And what if you are an introvert trainer?  Well, you know what to do.  Just go home and relax after you day’s work.

Exercise and Weight Loss: The Shocking Truth

123RF – Edward Olive


We are always scanning for the latest information that will advance knowledge about fitness, nutrition and other topics of relevance for improved health and wellness. But our latest find regarding exercise and weight loss is challenging, even to us, who are always ready and willing to be challenged….

What if we are to tell you that physical exercise does not make you lose weight? A bit shocking wouldn’t you say?  Yet it is the assertion made by Dr. Yoni Freedhoff, an assistant professor of family medicine at the University of Ottawa. During a presentation given to participants at a recent conference of Physical and Health Education Canada (, professor Freedhoff really debunked the generally accepted belief that if we exercise regularly, we will lose weight. Referring to a slew of scientific studies, Dr. Freedhoff’s contended that there is no relationship between exercise and weight loss. His conclusions are difficult to refute; the science is there.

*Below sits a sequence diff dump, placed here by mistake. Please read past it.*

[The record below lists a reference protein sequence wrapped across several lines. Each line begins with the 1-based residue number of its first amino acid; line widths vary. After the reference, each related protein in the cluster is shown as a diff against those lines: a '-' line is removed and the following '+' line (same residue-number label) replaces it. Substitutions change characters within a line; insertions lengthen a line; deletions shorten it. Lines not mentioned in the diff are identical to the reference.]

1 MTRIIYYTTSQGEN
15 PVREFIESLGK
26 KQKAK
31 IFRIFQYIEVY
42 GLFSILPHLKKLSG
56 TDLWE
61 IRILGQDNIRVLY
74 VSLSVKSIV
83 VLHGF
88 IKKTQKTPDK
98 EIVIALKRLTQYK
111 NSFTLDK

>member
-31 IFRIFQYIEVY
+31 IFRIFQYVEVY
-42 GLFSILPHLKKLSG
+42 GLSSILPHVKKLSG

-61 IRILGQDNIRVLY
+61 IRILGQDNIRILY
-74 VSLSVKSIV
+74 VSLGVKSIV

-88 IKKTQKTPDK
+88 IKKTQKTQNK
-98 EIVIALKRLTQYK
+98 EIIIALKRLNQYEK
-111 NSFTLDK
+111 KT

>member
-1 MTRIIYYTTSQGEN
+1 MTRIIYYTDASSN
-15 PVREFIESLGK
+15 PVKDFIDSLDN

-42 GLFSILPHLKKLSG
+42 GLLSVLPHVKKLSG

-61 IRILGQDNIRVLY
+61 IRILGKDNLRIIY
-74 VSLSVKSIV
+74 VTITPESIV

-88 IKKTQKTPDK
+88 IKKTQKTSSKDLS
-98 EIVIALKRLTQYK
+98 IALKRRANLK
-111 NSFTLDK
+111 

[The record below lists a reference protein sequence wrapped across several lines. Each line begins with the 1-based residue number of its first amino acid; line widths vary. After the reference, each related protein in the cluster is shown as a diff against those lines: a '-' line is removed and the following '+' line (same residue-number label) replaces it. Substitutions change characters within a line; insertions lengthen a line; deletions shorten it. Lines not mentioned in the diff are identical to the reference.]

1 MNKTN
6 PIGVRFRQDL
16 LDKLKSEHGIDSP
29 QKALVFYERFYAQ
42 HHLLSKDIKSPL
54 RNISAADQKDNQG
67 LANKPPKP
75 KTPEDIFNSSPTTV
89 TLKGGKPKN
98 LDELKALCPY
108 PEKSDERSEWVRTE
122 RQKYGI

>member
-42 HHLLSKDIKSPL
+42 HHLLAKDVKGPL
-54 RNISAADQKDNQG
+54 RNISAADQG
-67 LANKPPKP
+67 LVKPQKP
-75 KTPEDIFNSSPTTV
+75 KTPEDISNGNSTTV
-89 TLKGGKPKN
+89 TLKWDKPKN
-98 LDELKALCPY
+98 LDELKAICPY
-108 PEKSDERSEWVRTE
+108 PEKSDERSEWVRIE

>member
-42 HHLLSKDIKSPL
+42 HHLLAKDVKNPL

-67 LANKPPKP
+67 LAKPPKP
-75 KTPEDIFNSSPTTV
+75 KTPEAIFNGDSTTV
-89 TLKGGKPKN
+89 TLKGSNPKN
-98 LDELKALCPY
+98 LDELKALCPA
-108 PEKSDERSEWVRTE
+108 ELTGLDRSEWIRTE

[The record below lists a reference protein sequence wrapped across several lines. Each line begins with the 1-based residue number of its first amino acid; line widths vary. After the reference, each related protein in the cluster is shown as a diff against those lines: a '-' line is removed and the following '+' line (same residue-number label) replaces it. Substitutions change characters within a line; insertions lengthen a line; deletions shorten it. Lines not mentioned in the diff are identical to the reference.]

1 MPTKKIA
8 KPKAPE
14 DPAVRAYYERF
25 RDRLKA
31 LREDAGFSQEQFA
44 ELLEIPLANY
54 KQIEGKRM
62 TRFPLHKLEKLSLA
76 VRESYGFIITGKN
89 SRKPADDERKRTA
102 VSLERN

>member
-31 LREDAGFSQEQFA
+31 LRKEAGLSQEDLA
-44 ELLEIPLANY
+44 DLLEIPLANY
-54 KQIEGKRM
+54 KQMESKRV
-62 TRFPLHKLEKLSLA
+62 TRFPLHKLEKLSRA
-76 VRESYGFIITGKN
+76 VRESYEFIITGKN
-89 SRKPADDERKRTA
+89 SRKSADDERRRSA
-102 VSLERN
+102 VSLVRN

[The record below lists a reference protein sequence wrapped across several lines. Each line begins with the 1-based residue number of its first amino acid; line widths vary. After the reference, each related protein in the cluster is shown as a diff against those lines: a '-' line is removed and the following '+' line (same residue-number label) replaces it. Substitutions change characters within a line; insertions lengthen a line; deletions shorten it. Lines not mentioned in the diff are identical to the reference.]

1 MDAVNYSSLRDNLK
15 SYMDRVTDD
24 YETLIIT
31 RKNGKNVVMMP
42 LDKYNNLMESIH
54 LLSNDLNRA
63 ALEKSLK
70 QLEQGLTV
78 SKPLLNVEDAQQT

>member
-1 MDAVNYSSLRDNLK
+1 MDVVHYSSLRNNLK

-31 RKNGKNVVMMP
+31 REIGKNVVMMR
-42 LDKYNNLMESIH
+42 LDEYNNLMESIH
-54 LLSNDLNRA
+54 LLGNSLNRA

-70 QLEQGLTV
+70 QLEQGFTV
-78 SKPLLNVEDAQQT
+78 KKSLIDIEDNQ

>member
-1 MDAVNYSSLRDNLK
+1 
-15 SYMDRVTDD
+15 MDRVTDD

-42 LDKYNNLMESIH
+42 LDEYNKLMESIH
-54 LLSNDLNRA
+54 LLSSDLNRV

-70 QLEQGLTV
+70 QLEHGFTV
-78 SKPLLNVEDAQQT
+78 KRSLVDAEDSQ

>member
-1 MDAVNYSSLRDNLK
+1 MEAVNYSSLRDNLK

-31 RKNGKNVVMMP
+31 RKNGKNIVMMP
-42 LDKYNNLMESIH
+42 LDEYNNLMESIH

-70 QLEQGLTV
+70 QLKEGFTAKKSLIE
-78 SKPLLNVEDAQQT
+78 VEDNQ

Now, what do we do with THAT? All personal trainers might as well head for the unemployment line, right? And what about fitness studios and clubs? They might as well declare bankruptcy right now! Well, maybe not. Professor Freedhoff’s remarks need to be examined a bit more.


  1. Exercise remains the world’s best drug to improve your health

    No “ifs” or “buts” about it. Dr. Freedhoff is clear about this in his remarks: Exercise is the most important, modifiable, determinant of health. The important message here is that you will be in better health if you chose to exercise, since it is a choice that you control. Exercise is a proven remedy against most contemporary illnesses such as heart attacks and diabetes.

  2. Exercise, by itself, has little or no impact on weight